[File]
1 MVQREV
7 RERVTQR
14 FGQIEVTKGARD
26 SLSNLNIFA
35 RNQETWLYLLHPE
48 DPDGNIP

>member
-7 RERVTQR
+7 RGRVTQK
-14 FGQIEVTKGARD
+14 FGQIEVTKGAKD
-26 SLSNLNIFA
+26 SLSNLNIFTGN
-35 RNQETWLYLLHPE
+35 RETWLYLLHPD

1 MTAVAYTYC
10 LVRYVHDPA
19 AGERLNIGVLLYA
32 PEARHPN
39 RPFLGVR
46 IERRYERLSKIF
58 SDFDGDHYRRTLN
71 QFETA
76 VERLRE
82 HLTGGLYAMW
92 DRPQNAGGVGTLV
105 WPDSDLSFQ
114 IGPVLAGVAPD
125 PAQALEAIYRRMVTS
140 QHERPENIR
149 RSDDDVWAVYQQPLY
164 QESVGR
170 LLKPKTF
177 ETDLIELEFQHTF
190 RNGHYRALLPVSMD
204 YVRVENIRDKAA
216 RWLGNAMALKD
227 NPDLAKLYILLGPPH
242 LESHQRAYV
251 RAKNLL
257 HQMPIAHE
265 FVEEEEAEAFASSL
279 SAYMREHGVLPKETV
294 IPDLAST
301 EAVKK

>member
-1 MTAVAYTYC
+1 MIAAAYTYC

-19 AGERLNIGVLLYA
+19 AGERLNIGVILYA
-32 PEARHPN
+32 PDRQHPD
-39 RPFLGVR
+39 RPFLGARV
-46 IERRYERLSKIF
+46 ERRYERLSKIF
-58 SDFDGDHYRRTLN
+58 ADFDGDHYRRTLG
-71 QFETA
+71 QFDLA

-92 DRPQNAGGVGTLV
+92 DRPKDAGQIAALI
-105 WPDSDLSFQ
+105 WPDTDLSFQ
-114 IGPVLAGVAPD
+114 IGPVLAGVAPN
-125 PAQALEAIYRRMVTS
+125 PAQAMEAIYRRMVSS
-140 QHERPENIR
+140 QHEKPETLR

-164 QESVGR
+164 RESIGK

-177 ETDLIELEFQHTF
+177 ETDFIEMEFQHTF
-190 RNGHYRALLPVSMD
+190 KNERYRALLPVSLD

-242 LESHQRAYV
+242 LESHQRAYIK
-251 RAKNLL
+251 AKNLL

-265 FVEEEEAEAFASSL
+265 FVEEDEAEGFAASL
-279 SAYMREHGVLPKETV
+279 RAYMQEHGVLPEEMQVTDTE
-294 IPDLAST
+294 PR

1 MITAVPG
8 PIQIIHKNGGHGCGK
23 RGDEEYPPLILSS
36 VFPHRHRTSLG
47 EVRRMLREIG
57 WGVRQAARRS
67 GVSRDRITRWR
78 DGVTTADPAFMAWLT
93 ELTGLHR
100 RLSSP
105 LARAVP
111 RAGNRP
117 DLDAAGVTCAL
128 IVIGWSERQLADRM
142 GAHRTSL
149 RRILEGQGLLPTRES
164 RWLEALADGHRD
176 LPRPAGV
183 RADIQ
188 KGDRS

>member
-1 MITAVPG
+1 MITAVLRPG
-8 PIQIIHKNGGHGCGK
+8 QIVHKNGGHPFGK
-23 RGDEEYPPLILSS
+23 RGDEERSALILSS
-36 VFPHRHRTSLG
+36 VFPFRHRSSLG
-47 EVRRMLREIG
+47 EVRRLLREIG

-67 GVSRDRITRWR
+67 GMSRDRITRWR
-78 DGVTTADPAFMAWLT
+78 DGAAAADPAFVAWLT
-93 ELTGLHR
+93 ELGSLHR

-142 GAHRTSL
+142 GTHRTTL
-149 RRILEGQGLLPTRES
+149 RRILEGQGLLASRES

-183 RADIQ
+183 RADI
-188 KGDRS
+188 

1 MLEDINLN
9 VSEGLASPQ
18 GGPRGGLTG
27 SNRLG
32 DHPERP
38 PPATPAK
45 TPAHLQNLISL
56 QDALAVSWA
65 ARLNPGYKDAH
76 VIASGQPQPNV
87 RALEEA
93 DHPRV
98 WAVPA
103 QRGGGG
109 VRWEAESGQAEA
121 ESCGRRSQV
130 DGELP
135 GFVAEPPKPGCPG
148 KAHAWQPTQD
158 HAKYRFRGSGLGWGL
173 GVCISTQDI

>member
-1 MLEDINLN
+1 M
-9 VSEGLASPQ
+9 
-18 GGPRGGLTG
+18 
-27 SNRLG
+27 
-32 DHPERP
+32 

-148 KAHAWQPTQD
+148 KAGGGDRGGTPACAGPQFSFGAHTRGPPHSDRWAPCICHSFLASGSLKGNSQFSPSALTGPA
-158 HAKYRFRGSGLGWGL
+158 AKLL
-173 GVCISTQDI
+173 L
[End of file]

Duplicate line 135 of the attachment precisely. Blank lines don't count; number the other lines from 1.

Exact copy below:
27 SNRLG